Martin’s ears remain open, and he speaks passionately about doom metal bands Corrupted and Thorr’s Hammer (“fucking intense and belligerent and heavy as hell”) as well as avant-garde hip-hop producer Flying Lotus (“fucking incredible”), but it seems he craves a scene to get his teeth into, in the same way that dancehall fired his synapses and inspired The Bug. “There are always going to be minor things,” he allows, “but it’s nice if there is a cluster or a group of new explosions of ideas, and at the moment that just doesn’t seem to be happening as much.”

With Kevin Martin, a burning intensity is ever-present. It’s in The Bug, it’s in his musical tastes and it drives everything he does. It’s even in how he speaks – quickly, confidently and at length. And as he makes a passionate call-to-arms of his fellow musicians, it’s pretty obvious that he is willing to carry the fight. “A lot of the music that I told you about that I grew up on, there’s a really fierce anti-control, anti-system, anti-apathy approach or mindset which for me is still very much part of how I feel. You know, question everything – the purpose of everything, the structure of everything. And for me that’s becoming rare at the moment.”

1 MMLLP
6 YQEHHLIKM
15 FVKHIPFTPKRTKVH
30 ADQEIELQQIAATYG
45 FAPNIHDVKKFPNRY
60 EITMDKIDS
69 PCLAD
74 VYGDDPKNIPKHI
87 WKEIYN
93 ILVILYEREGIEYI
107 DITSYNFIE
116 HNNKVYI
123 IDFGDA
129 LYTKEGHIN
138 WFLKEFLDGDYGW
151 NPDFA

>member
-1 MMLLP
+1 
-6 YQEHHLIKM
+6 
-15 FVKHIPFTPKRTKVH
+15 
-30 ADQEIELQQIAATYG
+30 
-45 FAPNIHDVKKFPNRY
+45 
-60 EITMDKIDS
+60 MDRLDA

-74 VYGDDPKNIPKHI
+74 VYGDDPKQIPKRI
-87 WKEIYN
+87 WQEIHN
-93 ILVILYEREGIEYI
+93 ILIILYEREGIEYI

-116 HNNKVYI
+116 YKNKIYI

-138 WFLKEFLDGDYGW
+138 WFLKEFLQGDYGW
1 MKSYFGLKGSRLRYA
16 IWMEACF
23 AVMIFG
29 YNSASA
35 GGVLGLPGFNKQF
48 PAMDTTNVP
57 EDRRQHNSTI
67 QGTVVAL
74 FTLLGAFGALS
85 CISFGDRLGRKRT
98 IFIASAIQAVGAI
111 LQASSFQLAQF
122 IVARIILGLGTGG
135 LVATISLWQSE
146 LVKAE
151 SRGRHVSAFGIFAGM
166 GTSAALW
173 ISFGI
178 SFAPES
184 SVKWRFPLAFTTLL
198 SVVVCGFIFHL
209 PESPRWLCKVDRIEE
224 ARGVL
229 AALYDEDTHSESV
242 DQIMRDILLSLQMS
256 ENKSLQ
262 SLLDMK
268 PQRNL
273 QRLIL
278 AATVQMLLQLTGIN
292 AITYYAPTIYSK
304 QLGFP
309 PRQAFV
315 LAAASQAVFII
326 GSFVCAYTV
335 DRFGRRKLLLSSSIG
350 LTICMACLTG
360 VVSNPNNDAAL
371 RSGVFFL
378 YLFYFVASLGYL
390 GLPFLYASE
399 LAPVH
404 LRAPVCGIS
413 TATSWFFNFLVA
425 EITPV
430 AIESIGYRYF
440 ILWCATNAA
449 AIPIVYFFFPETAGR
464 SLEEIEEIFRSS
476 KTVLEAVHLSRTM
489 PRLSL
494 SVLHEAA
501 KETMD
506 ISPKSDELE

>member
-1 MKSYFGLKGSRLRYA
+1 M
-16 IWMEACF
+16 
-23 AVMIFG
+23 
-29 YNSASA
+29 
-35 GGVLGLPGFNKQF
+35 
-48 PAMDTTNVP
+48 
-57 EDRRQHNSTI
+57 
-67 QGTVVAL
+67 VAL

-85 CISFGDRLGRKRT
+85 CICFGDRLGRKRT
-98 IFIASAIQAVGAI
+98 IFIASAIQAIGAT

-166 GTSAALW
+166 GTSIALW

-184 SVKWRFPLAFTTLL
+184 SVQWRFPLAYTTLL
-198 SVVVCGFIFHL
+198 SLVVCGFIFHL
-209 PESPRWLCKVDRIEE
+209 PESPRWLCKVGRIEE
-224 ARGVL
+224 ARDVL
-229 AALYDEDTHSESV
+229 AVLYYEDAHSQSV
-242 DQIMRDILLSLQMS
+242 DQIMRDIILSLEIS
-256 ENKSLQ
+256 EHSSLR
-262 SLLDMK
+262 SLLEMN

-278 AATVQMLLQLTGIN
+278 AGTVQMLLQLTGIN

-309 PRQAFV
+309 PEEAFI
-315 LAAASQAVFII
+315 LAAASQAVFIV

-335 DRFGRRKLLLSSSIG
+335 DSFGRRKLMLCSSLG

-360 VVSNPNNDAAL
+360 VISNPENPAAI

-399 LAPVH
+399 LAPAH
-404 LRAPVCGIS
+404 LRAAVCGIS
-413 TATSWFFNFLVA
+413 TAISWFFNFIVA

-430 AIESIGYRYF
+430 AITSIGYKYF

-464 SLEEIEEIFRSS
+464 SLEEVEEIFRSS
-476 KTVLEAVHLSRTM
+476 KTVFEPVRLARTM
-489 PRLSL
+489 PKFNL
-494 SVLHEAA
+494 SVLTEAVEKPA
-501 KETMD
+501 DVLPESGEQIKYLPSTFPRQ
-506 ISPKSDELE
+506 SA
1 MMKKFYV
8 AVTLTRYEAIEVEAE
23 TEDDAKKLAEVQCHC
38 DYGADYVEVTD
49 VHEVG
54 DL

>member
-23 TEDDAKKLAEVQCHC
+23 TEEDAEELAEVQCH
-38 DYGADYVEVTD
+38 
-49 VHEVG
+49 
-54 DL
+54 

“It’s huge physicality, it’s a direct impulse, it bypasses the intellect, it moves you physically and mentally. Bass, volume and extremity in music is what I’ve been interested in continually. For me, making a bassline isn’t a revolutionary statement – it’s what you do with it, the context you put it in, how you work with it. Basically, I’m heavily attracted to grooves and basslines and always have been. The sound of bass, the effect of bass, the impulse of bass… Yeah, crucial.”


One comment

  1. […] Picnic live review AU60: The Bug live review November 17, 2009 When I posted my interview with Kevin Martin (aka The Bug), I mentioned that the gig was a total belter. Here’s the […]